History of the slow movement
Slow living is part of the wider slow movement which began in the 1980s in Italy. Faced with the opening of a McDonald’s in the heart of Rome, Carlo Petrini and a group of activists formed Slow Food, a movement that defends regional food traditions. The slow food movement now has supporters in over 150 countries and continues to protect gastronomic traditions, promote fair pay for producers, encourage enjoyment of good quality food and engage in activities around sustainability.
Carl Honoré, one of the most well-known authors and speakers on the slow movement, helped bring the concept of slow living into the mainstream in 2004 with the publication of his book In Praise of Slowness. Honoré explores how Slow Food sparked a broader slow living movement with ‘slow’ now being applied to other areas of life which have experienced huge acceleration, including work, parenting and leisure.
Since the book’s publication, the speed at which we live has only continued to increase, but so has the awareness of the slow living movement. Today, slow travel, slow fashion, slow fitness, slow gardening, slow interiors, slow design, slow thinking, slow news and slow working are all examples of further offshoots of the slow living movement. More and more people are acknowledging that faster isn’t always better.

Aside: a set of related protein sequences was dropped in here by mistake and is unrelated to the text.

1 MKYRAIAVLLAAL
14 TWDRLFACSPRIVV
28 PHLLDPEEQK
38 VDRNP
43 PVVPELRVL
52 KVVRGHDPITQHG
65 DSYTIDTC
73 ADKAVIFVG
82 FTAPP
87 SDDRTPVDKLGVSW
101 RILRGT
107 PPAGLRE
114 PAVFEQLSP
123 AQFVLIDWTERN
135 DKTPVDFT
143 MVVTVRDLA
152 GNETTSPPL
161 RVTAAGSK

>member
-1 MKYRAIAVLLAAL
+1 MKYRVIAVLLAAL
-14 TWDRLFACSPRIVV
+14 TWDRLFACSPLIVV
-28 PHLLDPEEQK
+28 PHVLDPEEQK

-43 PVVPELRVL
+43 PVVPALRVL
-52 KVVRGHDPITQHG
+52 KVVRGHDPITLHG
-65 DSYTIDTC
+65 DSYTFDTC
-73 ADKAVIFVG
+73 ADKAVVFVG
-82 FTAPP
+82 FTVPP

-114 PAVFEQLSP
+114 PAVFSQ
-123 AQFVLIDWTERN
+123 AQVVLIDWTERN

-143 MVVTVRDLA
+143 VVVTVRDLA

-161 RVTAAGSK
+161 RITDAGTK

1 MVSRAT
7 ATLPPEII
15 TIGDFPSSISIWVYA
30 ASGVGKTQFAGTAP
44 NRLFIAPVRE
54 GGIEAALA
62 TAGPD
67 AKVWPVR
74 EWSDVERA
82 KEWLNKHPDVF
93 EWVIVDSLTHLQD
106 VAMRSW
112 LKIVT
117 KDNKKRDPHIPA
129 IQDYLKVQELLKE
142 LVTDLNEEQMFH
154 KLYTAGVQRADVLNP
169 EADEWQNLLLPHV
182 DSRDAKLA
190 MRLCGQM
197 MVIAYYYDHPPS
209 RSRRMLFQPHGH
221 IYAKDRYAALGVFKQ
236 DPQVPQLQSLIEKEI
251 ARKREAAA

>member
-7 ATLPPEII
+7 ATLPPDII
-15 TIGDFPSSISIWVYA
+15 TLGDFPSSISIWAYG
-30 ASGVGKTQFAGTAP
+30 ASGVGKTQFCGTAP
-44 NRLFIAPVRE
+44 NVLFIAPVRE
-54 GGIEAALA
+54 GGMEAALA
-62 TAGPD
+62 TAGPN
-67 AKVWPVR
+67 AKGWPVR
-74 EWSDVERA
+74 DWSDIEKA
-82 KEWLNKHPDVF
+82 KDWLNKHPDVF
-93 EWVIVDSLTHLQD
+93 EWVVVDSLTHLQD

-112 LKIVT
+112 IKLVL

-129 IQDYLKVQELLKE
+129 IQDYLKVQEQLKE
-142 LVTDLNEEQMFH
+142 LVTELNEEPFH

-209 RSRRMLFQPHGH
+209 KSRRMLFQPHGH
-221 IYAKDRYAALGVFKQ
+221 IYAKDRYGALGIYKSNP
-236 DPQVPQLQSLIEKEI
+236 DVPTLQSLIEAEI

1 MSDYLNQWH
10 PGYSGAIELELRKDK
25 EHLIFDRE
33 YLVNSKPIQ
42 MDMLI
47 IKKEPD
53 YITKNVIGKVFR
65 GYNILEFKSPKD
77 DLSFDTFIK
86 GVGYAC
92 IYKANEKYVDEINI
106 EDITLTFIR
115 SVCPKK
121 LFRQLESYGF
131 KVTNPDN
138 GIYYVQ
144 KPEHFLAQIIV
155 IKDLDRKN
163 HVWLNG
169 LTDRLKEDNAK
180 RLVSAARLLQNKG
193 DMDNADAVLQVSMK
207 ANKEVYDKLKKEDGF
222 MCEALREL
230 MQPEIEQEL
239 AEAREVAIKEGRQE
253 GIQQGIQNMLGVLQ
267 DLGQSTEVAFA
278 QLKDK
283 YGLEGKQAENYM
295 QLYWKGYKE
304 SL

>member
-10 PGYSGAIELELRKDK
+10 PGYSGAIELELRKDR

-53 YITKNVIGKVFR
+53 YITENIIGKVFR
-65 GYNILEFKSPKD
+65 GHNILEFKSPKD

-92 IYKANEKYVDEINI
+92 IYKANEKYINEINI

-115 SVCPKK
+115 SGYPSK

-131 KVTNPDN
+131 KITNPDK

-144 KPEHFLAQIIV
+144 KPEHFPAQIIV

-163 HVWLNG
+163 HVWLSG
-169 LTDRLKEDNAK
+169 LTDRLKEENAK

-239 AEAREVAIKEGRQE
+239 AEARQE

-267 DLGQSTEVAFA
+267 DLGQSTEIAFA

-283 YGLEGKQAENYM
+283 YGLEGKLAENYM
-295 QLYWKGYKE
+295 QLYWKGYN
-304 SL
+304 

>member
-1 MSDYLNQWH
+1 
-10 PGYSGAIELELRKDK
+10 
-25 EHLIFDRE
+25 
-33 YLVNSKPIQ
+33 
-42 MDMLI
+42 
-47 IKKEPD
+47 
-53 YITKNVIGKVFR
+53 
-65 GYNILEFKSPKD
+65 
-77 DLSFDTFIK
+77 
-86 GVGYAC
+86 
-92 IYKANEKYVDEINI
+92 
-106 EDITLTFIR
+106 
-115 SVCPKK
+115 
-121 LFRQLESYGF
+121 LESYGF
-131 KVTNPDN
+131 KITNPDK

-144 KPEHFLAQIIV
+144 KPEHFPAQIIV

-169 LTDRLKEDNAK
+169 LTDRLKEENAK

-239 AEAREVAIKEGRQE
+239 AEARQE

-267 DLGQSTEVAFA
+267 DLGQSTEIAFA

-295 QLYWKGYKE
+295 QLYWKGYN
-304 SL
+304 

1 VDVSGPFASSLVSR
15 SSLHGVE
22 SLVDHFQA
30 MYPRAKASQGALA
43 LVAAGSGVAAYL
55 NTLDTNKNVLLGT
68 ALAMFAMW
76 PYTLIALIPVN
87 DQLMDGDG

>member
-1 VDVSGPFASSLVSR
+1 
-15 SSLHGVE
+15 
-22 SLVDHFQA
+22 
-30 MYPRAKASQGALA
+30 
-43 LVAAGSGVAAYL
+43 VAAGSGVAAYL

How the slow movement is evolving
Slow living in the pandemic
With more people forced to slow down and simplify their lifestyles, interest in the slow movement increased during the pandemic. In fact, Google reported a 4x increase in the number of YouTube videos with ‘slow living’ in the title in 2020 vs 2019. While some of these clips depict an idyllic rural existence which is far from the reality of most, the increase in this video content demonstrated a desire to reconnect with meaningful hobbies, nature and ourselves. With more time to reflect and an unprecedented, sudden shift to remote working, many reassessed what was truly important to them.
Slow living and the rise of AI and ‘synthetic fast content’
The introduction of tools like ChatGPT is one of the most monumental shifts in our lifestyle since the formation of the internet and the development of the smartphone. The pros and cons of ‘synthetic’ content created by AI is complex, but this new content production is being likened to the fast fashion industry and the rate at which it churns out cheap, synthetic garments. In a dedicated article, we share our early thoughts on AI and ‘synthetic’ fast content. With more content (of varying levels of quality) vying for our attention, will we see a rise in slow content and a more considered, conscious consumption of media?
Slow, considered decision making around whatever we consume, be it content, food or clothing, will become even more important moving forward.